2) According to Alexios Ghalanos (AND THIS IS REALLY IMPORTANT), R’s GARCH guru, and one of the most prominent quants in the R/Finance community, for some providers, the Open, High, and Low values in futures data may not be based off of U.S. traditional pit trading hours in the same way that OHLC in equities/ETFs are based off of the 9:30 AM – 4:00 PM hours, but rather, extended trading hours. This means that there’s very low liquidity around open in futures, and that the high and low are also based off of these low-liquidity times as well. I am unsure if Quandl’s SCF database uses extended hours open-high-low data (low liquidity), or traditional pit hours (high liquidity), and I am hoping a representative from Quandl will clarify this in the comments section for this post. In any case, I just wanted to make sure that readers are aware of this issue.

In any case, here’s the data fetch for the Stevens Continuous Futures (SCF) database from Quandl. All of these are for front-month contracts, unadjusted prices on open interest cross. Note that in order for this script to work, you must supply quandl with your authorization token, which takes the form of something like this:

Quandl.auth("yourTokenHere")
require(Quandl)

Quandl.auth("yourTokenHere")
authCode <- "yourTokenHere"

quandlSCF <- function(code, authCode, from = NA, to = NA) {
  dataCode <- paste0("SCF/", code)
  out <- Quandl(dataCode, authCode = authCode)
  out <- xts(out[, -1], order.by=out$Date)
  colnames(out)[4] <- "Close"
  colnames(out)[6] <- "PrevDayOpInt"
  if(!is.na(from)) {
    out <- out[paste0(from, "::")]
  }
  if(!is.na(to)) {
    out <- out[paste0("::", to)]
  }
  return(out)
}

#Front open-interest cross
from <- NA
to <- NA

#Energies
CME_CL1 <- quandlSCF("CME_CL1_ON", authCode = authCode, from = from, to = to) #crude
CME_NG1 <- quandlSCF("CME_NG1_ON", authCode = authCode, from = from, to = to) #natgas
CME_HO1 <- quandlSCF("CME_HO1_ON", authCode = authCode, from = from, to = to) #heatOil
CME_RB1 <- quandlSCF("CME_RB1_ON", authCode = authCode, from = from, to = to) #RBob
ICE_B1 <- quandlSCF("ICE_B1_ON", authCode = authCode, from = from, to = to) #Brent
ICE_G1 <- quandlSCF("ICE_G1_ON", authCode = authCode, from = from, to = to) #GasOil

#Grains
CME_C1 <- quandlSCF("CME_C1_ON", authCode = authCode, from = from, to = to) #Chicago Corn
CME_S1 <- quandlSCF("CME_S1_ON", authCode = authCode, from = from, to = to) #Chicago Soybeans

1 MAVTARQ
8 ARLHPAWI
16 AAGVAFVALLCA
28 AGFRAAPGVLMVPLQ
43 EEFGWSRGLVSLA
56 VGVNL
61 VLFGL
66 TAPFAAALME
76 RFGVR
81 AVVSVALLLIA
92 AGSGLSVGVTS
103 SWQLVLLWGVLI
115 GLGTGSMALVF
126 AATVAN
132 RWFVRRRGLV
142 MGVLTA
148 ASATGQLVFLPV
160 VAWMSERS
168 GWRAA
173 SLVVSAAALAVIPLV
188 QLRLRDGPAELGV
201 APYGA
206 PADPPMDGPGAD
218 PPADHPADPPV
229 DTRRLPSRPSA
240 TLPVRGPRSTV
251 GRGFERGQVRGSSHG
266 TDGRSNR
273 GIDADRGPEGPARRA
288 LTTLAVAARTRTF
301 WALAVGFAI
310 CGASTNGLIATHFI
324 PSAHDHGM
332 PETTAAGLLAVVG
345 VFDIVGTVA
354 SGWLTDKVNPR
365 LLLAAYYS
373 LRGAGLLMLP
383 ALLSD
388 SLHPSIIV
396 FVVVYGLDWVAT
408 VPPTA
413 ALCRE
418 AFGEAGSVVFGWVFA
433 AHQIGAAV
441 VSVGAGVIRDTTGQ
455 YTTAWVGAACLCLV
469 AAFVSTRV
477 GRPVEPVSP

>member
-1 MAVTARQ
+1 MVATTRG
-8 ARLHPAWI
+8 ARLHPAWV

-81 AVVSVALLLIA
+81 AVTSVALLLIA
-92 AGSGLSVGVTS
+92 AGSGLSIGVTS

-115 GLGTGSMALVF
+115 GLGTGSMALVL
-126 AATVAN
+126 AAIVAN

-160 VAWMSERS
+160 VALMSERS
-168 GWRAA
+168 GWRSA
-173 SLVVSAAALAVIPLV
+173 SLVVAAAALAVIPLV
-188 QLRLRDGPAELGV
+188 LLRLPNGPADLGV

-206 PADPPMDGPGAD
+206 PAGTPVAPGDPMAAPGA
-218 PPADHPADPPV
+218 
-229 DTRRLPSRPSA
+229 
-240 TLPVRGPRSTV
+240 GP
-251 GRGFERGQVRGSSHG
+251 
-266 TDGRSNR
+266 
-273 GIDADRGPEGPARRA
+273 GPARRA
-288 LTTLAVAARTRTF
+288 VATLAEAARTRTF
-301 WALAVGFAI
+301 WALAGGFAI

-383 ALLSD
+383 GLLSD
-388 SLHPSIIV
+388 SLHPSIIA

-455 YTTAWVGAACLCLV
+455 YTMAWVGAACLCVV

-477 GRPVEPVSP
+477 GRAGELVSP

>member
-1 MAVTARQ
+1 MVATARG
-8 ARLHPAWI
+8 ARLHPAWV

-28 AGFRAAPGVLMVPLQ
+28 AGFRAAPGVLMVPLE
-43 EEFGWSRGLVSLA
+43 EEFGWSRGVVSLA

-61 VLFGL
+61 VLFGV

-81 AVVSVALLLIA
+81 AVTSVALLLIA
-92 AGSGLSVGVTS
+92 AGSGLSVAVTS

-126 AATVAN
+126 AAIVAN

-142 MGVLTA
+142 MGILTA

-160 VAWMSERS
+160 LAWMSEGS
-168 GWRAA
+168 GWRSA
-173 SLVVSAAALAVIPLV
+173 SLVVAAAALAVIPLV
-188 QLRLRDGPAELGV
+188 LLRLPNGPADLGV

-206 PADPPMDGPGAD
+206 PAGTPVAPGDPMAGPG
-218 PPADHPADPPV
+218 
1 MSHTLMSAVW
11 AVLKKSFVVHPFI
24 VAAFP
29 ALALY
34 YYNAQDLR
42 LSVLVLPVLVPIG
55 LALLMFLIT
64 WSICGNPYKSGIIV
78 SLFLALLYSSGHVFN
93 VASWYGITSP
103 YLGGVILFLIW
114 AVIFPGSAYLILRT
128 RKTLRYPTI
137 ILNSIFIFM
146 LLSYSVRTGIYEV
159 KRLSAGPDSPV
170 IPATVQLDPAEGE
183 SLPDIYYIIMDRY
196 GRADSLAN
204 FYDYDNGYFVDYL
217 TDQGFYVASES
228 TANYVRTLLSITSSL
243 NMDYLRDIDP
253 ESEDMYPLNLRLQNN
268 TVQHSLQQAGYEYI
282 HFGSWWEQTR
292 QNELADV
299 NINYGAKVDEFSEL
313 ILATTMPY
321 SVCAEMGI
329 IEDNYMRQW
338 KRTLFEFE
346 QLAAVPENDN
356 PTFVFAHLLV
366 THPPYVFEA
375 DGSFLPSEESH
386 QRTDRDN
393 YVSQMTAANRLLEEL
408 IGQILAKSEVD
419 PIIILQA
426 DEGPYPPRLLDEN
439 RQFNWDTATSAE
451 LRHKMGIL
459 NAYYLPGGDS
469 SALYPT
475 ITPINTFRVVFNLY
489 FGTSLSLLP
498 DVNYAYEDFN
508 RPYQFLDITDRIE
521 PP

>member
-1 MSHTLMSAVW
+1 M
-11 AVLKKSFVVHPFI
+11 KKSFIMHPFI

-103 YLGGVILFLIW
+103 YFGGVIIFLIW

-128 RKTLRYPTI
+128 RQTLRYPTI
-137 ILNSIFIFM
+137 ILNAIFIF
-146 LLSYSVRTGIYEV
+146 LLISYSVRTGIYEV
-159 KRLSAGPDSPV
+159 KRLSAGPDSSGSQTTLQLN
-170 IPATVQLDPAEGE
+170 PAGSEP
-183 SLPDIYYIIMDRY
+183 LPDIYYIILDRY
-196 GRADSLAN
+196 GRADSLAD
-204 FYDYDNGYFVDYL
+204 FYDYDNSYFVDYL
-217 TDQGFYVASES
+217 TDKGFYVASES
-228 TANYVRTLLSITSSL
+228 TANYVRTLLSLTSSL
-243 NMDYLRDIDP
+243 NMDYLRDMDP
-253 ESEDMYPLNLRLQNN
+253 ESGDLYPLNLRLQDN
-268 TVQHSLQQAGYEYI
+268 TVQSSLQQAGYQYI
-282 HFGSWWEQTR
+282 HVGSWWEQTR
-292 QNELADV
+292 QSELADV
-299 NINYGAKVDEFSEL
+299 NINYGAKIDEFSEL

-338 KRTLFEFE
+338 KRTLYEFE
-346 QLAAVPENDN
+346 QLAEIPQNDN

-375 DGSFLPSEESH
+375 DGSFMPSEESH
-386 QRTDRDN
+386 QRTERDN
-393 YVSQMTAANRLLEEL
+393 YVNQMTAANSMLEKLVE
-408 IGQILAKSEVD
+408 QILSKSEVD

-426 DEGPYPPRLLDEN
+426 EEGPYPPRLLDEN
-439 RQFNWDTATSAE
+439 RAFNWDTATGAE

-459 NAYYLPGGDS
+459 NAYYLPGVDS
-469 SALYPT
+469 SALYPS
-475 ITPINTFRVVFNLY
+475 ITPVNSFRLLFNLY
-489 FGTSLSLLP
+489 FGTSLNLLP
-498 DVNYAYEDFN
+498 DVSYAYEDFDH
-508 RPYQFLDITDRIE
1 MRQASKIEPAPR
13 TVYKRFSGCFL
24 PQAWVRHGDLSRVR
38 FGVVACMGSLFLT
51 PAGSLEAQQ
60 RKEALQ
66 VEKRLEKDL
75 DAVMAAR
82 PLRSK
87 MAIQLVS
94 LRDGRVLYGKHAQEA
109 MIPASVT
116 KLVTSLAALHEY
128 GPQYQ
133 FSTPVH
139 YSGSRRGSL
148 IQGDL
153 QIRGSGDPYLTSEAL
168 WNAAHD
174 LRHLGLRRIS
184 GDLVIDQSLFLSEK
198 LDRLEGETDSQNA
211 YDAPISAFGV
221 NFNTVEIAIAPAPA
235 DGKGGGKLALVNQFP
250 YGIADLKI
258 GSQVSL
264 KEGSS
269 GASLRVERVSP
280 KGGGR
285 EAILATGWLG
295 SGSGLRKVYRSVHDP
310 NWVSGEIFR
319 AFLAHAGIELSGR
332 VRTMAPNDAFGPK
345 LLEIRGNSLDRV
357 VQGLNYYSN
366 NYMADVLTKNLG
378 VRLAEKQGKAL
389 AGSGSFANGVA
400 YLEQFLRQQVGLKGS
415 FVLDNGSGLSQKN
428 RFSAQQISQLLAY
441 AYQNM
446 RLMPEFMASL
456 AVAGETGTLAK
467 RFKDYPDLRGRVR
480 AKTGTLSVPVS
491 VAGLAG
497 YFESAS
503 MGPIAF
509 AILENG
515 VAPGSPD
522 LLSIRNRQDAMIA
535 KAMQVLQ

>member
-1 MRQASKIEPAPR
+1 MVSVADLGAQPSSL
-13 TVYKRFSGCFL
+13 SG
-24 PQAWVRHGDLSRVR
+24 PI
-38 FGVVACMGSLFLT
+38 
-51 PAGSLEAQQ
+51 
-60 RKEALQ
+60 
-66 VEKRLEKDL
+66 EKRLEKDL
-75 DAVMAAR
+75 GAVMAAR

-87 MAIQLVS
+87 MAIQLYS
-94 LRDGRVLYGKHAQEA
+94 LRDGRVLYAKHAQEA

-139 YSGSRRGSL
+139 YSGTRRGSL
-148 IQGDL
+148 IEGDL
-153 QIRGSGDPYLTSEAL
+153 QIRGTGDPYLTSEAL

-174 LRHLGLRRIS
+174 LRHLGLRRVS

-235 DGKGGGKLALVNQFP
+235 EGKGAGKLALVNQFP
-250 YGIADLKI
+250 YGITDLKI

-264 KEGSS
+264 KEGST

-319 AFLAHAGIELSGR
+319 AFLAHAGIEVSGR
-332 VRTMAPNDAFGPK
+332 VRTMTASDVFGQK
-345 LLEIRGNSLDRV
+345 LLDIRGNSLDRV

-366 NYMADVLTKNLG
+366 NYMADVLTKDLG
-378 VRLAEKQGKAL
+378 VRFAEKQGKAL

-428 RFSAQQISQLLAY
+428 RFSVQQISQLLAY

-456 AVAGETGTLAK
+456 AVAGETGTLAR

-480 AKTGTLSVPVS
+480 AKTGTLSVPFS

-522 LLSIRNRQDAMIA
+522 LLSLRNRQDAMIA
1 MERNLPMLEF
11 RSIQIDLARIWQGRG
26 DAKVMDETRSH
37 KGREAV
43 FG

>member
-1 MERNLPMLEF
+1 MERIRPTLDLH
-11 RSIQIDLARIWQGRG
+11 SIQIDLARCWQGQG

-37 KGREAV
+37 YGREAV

CME_W1 <- quandlSCF("CME_W1_ON", authCode = authCode, from = from, to = to) #Chicago Wheat
CME_SM1 <- quandlSCF("CME_SM1_ON", authCode = authCode, from = from, to = to) #Chicago Soybean Meal
CME_KW1 <- quandlSCF("CME_KW1_ON", authCode = authCode, from = from, to = to) #Kansas City Wheat
CME_BO1 <- quandlSCF("CME_BO1_ON", authCode = authCode, from = from, to = to) #Chicago Soybean Oil

#Softs
ICE_SB1 <- quandlSCF("ICE_SB1_ON", authCode = authCode, from = from, to = to) #Sugar No. 11
ICE_KC1 <- quandlSCF("ICE_KC1_ON", authCode = authCode, from = from, to = to) #Coffee
ICE_CC1 <- quandlSCF("ICE_CC1_ON", authCode = authCode, from = from, to = to) #Cocoa
ICE_CT1 <- quandlSCF("ICE_CT1_ON", authCode = authCode, from = from, to = to) #Cotton

#Other Ags
CME_LC1 <- quandlSCF("CME_LC1_ON", authCode = authCode, from = from, to = to) #Live Cattle
CME_LN1 <- quandlSCF("CME_LN1_ON", authCode = authCode, from = from, to = to) #Lean Hogs

#Precious Metals
CME_GC1 <- quandlSCF("CME_GC1_ON", authCode = authCode, from = from, to = to) #Gold
CME_SI1 <- quandlSCF("CME_SI1_ON", authCode = authCode, from = from, to = to) #Silver
CME_PL1 <- quandlSCF("CME_PL1_ON", authCode = authCode, from = from, to = to) #Platinum
CME_PA1 <- quandlSCF("CME_PA1_ON", authCode = authCode, from = from, to = to) #Palladium

#Base
CME_HG1 <- quandlSCF("CME_HG1_ON", authCode = authCode, from = from, to = to) #Copper

#Currencies
CME_AD1 <- quandlSCF("CME_AD1_ON", authCode = authCode, from = from, to = to) #Ozzie
CME_CD1 <- quandlSCF("CME_CD1_ON", authCode = authCode, from = from, to = to) #Canadian Dollar
CME_SF1 <- quandlSCF("CME_SF1_ON", authCode = authCode, from = from, to = to) #Swiss Franc
CME_EC1 <- quandlSCF("CME_EC1_ON", authCode = authCode, from = from, to = to) #Euro
CME_BP1 <- quandlSCF("CME_BP1_ON", authCode = authCode, from = from, to = to) #Pound
CME_JY1 <- quandlSCF("CME_JY1_ON", authCode = authCode, from = from, to = to) #Yen
ICE_DX1 <- quandlSCF("ICE_DX1_ON", authCode = authCode, from = from, to = to) #Dollar Index

#Equities
CME_ES1 <- quandlSCF("CME_ES1_ON", authCode = authCode, from = from, to = to) #Emini